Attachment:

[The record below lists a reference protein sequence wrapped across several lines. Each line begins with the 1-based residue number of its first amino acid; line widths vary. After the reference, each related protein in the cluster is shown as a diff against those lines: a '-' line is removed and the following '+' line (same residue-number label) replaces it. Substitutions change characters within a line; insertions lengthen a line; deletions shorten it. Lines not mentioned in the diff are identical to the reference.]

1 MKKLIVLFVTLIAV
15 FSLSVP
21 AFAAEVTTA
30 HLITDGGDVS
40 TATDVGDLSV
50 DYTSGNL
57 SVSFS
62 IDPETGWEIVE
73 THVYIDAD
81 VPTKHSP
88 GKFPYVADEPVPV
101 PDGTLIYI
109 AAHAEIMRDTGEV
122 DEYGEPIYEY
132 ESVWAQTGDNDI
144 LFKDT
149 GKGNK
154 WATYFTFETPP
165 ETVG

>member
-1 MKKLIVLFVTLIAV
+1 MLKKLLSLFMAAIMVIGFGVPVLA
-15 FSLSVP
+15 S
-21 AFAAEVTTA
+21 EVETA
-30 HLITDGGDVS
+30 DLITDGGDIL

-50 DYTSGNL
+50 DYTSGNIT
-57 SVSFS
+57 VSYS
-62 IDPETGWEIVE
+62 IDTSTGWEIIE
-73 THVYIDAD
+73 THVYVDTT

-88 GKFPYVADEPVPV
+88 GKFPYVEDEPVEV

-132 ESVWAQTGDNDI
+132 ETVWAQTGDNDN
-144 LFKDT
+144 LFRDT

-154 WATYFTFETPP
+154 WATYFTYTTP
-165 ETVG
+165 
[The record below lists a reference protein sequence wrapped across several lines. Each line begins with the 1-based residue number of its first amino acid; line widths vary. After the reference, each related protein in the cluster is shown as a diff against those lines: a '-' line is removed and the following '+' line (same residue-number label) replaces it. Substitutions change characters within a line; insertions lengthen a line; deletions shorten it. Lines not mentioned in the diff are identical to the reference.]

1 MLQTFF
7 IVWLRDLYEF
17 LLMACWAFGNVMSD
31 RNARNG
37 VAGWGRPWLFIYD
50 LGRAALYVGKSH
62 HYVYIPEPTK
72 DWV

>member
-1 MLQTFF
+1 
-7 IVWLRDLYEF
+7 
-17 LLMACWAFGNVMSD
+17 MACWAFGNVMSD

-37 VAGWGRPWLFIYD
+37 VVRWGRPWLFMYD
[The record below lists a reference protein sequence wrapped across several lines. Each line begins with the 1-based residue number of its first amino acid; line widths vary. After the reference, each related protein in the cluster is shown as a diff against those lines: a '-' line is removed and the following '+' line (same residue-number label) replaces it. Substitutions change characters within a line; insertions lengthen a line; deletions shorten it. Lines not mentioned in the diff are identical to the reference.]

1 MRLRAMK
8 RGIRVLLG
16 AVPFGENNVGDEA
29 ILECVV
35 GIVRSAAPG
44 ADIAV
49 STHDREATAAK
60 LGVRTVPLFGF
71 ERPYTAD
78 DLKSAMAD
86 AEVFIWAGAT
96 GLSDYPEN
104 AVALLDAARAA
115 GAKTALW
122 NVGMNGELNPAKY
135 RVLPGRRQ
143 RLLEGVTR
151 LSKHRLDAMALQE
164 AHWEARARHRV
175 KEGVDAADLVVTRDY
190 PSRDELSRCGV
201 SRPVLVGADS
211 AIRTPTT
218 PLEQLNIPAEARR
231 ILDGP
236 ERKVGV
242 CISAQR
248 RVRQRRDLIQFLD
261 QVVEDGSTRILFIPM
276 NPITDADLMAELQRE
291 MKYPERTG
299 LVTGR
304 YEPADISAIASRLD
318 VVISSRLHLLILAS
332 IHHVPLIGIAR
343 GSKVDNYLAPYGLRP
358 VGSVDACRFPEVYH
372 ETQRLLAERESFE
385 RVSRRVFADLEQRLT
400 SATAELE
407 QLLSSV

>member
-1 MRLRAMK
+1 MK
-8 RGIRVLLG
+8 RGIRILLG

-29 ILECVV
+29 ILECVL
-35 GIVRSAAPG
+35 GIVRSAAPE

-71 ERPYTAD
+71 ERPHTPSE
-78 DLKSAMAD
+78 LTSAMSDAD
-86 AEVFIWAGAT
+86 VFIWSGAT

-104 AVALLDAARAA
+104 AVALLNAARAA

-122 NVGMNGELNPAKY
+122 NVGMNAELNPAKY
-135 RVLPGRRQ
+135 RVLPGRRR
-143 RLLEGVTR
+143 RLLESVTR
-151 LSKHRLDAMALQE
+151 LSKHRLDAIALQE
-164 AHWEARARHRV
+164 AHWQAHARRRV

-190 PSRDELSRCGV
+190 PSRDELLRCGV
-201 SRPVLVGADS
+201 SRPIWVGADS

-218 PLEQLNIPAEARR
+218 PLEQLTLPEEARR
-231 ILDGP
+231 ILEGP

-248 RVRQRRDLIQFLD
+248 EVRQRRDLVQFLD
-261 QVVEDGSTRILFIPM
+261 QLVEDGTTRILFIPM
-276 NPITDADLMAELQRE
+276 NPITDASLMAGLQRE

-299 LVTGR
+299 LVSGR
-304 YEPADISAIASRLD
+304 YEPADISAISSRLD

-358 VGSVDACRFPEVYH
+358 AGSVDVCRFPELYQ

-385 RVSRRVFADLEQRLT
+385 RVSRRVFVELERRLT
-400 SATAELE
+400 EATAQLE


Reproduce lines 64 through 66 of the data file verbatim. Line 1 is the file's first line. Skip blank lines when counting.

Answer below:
-37 VAGWGRPWLFIYD
+37 VVRWGRPWLFMYD
[The record below lists a reference protein sequence wrapped across several lines. Each line begins with the 1-based residue number of its first amino acid; line widths vary. After the reference, each related protein in the cluster is shown as a diff against those lines: a '-' line is removed and the following '+' line (same residue-number label) replaces it. Substitutions change characters within a line; insertions lengthen a line; deletions shorten it. Lines not mentioned in the diff are identical to the reference.]